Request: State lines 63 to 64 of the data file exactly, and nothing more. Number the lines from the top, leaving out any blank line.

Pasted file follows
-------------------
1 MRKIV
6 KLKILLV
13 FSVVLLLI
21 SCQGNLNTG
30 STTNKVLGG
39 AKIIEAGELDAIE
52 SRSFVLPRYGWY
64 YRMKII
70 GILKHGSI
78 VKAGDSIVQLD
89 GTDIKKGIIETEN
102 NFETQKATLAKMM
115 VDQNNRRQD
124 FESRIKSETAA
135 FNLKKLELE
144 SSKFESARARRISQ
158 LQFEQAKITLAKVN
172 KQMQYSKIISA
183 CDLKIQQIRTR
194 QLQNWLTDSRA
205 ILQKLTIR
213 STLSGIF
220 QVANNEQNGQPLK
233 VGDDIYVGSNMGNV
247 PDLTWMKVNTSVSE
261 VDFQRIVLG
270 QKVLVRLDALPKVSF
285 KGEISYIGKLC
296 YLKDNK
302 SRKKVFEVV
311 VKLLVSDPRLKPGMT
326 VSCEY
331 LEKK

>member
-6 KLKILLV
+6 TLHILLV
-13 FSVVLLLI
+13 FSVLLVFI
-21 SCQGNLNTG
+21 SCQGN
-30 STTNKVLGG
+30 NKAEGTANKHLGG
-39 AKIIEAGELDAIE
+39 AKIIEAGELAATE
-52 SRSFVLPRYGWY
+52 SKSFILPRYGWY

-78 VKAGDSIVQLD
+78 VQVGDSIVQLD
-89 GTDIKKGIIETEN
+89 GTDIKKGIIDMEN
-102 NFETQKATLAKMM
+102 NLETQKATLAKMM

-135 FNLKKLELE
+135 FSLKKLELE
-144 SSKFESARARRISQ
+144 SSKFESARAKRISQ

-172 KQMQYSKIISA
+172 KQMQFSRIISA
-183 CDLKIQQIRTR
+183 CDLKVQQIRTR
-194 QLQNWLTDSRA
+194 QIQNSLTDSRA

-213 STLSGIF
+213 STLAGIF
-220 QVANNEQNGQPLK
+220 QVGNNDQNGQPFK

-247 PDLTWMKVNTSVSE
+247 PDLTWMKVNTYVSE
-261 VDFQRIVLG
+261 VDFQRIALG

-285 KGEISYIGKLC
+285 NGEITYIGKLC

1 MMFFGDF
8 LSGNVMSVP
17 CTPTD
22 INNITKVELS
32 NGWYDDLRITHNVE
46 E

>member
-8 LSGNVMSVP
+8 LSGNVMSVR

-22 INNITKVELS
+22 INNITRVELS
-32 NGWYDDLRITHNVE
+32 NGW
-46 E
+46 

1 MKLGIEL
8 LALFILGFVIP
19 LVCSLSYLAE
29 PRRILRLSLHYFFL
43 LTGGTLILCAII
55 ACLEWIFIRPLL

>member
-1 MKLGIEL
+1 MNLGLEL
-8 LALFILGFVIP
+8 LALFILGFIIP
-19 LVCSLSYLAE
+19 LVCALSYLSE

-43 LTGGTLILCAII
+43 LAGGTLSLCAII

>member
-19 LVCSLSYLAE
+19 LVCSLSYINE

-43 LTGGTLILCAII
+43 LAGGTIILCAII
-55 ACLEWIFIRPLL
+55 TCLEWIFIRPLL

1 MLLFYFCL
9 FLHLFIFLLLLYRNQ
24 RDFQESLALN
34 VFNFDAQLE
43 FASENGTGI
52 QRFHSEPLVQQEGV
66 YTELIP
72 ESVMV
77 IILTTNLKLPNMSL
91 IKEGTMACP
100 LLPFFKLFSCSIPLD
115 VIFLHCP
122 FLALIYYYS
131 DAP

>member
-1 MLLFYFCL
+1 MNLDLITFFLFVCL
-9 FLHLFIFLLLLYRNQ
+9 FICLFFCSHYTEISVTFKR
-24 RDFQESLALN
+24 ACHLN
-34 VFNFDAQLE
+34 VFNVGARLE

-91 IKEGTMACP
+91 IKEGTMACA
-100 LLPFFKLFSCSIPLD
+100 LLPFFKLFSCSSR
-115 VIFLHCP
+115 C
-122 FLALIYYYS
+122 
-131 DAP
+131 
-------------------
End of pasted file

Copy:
-213 STLSGIF
+213 STLAGIF